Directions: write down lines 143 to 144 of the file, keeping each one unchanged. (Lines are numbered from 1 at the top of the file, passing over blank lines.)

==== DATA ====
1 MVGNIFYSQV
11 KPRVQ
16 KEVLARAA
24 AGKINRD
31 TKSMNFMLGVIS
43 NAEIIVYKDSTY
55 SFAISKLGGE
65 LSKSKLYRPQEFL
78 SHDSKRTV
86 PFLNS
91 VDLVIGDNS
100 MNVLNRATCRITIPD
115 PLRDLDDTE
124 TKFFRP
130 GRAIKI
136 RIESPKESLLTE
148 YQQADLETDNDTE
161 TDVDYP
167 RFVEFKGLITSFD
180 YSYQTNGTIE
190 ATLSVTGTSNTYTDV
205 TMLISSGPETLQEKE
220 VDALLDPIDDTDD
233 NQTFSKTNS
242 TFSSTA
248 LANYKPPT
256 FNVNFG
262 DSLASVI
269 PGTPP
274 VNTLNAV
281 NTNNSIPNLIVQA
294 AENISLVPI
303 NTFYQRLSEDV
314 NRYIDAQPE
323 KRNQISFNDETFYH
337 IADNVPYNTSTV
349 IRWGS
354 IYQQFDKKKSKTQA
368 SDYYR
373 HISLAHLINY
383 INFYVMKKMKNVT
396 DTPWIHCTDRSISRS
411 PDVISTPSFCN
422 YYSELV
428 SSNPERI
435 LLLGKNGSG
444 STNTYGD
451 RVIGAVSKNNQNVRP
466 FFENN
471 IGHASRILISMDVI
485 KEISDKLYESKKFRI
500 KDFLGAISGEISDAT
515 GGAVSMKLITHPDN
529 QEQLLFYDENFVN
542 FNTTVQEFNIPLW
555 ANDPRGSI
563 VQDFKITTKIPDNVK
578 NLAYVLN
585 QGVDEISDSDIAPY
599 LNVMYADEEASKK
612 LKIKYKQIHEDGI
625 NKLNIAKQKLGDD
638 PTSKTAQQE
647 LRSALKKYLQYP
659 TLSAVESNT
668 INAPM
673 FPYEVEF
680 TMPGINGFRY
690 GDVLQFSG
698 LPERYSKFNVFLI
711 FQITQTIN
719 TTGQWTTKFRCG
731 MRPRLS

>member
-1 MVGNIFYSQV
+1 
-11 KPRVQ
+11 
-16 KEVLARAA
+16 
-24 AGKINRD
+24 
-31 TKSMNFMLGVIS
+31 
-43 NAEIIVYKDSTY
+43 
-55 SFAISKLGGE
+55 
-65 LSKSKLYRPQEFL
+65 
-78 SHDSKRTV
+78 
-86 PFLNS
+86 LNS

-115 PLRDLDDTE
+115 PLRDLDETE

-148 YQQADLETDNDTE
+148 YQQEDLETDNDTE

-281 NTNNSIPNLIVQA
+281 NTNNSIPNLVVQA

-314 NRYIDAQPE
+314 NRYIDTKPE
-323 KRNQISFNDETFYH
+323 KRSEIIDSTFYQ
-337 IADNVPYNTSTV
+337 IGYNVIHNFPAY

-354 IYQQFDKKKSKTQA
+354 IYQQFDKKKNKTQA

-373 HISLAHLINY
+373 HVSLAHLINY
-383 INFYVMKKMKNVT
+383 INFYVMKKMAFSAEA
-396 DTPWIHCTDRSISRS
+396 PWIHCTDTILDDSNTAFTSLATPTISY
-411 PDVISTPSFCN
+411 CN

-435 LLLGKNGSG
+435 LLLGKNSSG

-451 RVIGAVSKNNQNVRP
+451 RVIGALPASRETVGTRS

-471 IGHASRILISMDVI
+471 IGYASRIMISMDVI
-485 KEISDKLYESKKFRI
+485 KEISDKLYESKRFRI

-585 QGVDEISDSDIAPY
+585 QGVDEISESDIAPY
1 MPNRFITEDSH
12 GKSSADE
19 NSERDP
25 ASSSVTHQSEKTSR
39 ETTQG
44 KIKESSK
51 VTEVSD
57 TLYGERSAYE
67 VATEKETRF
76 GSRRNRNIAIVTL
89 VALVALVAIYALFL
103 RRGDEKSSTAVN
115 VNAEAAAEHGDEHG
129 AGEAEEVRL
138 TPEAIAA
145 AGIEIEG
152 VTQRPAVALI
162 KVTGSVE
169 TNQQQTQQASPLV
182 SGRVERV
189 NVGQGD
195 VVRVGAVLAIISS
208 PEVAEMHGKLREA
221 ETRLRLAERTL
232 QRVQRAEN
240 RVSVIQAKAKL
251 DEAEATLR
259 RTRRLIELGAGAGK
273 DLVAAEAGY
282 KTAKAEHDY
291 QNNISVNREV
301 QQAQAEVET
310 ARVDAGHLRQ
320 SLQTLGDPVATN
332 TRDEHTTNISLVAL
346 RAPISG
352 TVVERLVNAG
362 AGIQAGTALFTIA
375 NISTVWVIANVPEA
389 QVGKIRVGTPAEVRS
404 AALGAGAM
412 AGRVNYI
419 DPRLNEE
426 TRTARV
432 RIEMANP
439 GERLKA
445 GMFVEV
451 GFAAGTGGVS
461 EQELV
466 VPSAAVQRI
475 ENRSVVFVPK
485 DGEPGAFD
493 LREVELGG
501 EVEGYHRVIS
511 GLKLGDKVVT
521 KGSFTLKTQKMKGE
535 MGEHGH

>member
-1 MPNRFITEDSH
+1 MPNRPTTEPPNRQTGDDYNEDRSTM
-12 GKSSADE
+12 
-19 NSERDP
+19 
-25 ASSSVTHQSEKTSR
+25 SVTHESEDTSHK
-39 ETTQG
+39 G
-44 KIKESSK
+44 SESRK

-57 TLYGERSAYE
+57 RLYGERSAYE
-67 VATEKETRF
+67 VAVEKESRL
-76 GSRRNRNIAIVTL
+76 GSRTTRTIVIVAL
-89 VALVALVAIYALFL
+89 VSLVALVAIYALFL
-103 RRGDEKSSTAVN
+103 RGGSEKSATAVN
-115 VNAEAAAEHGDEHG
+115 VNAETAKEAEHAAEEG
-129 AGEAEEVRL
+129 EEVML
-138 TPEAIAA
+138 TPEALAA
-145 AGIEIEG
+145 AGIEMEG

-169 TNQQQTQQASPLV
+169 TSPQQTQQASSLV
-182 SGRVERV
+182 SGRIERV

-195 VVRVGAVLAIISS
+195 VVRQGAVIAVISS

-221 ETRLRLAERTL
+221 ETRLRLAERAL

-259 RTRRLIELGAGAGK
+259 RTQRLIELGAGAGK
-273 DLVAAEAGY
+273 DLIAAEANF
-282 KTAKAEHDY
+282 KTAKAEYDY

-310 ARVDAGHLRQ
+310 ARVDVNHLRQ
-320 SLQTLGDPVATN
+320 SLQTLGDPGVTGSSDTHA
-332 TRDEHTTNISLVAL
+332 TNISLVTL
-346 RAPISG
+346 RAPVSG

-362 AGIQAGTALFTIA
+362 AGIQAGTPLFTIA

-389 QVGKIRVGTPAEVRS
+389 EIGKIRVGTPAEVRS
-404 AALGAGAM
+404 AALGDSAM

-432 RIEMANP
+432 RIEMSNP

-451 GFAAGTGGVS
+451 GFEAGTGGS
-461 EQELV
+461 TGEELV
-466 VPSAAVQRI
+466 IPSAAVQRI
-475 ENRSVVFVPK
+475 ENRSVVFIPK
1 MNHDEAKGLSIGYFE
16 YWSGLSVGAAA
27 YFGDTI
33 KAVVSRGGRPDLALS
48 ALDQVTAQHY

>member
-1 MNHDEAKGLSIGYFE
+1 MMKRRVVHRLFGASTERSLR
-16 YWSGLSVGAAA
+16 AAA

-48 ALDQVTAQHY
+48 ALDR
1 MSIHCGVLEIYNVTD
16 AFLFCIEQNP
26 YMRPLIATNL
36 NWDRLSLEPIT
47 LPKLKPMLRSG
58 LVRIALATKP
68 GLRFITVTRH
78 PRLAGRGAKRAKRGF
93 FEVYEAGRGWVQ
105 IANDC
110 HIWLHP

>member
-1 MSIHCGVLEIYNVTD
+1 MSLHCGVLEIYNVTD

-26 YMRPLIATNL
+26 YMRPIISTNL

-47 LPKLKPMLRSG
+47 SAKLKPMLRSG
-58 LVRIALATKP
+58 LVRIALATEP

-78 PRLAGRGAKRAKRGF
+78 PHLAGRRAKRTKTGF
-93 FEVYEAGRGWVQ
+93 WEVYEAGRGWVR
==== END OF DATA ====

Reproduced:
152 VTQRPAVALI
162 KVTGSVE